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CD Projekt RED stops chasing pirates

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Today, we received an open letter in our inbox that was addressed to the gaming community at large. It came from the CEO over at CD Projekt RED, the developer responsible for last year's The Witcher 2: Assassins of Kings (which is also planned for release on Xbox 360 later this year).

Today, we received an open letter in our inbox that was addressed to the gaming community at large. It came from a co-founder at CD Projekt RED, the developer responsible for last year's The Witcher 2: Assassins of Kings (which is also planned for release on Xbox 360 later this year).

CD Projekt Red is known for its refusal to include DRM in its games, and you'd better believe the decision has cost the company some sales. At the same time, gamers who recognize the fact that games require money and talent to produce have gone ahead and purchased copies that perhaps they otherwise wouldn't have, just to show support for a publisher who knows better than to publish legitimate consumers.

Recently, CD Projekt Red made the news when it went after several known pirates, which genuine consumers feel is unfair because it could lead to innocent people being prosecuted, somewhere down the road. While that's admittedly an unlikely outcome, CD Projekt Red is taking its fans' worries to heart--as well it should--and today's letter addresses those concerns in a manner that everyone should find heartening (while also making an impassioned plea that pirates will continue to gleefully ignore). Below, we're including that letter without modification, because we care.

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In early December, an article was published about a law firm acting on behalf of CD Projekt RED, contacting individuals who had downloaded The Witcher 2 illegally and seeking financial compensation for copyright infringement. The news about our decision to combat piracy directly, instead of with DRM, spread quickly and with it came a number of concerns from the community. Repeatedly, gamers just like you have said that our methods might wrongly accuse people who have never violated our copyright and expressed serious concern about our actions.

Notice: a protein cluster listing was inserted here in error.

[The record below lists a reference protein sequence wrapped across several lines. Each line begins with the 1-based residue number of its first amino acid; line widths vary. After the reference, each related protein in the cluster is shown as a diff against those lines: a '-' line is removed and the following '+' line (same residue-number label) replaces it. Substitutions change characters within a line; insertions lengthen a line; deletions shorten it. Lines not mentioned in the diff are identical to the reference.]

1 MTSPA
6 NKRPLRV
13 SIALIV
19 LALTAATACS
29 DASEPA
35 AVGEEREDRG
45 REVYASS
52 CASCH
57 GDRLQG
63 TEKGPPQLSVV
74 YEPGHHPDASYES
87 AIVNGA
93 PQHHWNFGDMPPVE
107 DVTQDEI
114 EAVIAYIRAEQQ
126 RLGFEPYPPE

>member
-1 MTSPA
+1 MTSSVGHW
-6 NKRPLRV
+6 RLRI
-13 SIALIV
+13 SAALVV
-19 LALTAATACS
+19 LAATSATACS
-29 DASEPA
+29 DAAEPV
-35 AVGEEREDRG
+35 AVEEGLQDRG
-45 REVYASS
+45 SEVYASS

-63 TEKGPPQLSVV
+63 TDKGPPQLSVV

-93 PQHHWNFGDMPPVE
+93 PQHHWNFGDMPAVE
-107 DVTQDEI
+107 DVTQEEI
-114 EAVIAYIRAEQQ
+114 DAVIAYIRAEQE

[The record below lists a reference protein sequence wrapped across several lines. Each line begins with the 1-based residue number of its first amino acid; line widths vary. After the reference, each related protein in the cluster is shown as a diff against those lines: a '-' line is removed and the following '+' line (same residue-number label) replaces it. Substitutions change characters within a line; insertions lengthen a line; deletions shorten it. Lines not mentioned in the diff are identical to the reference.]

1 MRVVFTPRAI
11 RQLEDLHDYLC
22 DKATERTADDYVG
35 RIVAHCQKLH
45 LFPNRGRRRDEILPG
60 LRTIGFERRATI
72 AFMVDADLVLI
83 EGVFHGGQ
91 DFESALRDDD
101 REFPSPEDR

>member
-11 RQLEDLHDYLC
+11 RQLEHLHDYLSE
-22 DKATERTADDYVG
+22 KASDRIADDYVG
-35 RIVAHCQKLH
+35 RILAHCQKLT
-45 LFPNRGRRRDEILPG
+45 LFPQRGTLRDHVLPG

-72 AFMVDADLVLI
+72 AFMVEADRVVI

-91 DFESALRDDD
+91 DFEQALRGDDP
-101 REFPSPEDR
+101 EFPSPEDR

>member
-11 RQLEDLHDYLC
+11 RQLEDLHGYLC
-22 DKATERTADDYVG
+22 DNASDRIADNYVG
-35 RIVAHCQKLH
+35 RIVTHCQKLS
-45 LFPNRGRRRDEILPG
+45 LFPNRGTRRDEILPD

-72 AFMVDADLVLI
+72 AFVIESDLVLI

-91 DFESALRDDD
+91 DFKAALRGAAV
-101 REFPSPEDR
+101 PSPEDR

Being part of a community is a give-and-take process. We only succeed because you have faith in us, and we have worked hard over the years to build up that trust. We were sorry to see that many gamers felt that our actions didn't respect the faith that they have put into CD Projekt RED. Our fans always have been and remain our greatest concern, and we pride ourselves on the fact that you all know that we listen to you and take your opinions to heart. While we are confident that no one who legally owns one of our games has been required to compensate us for copyright infringement, we value our fans, our supporters, and our community too highly to take the chance that we might ever falsely accuse even one individual.

So we've decided that we will immediately cease identifying and contacting pirates.

Let's make this clear: we don't support piracy. It hurts us, the developers. It hurts the industry as a whole. Though we are staunch opponents of DRM because we don't believe it has any effect on reducing piracy, we still do not condone copying games illegally. We're doing our part to keep our relationship with you, our gaming audience, a positive one. We've heard your concerns, listened to your voices, and we're responding to them. But you need to help us and do your part: don't be indifferent to piracy. If you see a friend playing an illegal copy of a game--any game--tell your friend that they're undermining the possible success of the developer who created the very game that they are enjoying. Unless you support the developers who make the games you play, unless you pay for those games, we won't be able to produce new excellent titles for you.

Keep on playing,

Marcin Iwinski
co-founder
CD Projekt RED



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Staff article by Jason Venter (January 12, 2012)

Jason Venter has been playing games for 30 years, since discovering the Apple IIe version of Mario Bros. in his elementary school days. Now he writes about them, here at HonestGamers and also at other sites that agree to pay him for his words.

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